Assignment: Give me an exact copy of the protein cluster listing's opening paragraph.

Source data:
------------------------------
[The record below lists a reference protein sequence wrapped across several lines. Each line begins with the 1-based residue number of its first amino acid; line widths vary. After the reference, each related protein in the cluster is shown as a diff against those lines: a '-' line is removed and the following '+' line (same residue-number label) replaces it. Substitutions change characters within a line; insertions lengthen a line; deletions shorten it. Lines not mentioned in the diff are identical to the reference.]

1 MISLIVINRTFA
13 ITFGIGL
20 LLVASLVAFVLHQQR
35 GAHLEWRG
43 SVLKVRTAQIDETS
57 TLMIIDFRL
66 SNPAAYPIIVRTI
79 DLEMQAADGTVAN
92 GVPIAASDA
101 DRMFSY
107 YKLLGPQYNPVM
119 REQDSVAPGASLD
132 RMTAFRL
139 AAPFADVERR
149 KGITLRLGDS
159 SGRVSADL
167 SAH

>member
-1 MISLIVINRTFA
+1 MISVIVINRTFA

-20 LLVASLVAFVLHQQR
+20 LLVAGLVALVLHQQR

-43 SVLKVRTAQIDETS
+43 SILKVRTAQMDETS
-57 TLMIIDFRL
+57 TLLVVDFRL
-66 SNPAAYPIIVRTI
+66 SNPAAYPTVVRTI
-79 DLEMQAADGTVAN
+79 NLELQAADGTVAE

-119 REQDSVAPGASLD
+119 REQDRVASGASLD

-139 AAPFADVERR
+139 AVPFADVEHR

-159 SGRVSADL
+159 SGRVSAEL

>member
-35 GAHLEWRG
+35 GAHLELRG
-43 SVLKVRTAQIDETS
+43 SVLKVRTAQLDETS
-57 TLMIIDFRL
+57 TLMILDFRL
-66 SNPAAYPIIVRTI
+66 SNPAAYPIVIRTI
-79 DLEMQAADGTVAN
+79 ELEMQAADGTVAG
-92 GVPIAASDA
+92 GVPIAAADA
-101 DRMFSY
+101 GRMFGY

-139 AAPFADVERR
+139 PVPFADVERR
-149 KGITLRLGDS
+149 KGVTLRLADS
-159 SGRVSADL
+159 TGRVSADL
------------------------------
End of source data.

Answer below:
[The record below lists a reference protein sequence wrapped across several lines. Each line begins with the 1-based residue number of its first amino acid; line widths vary. After the reference, each related protein in the cluster is shown as a diff against those lines: a '-' line is removed and the following '+' line (same residue-number label) replaces it. Substitutions change characters within a line; insertions lengthen a line; deletions shorten it. Lines not mentioned in the diff are identical to the reference.]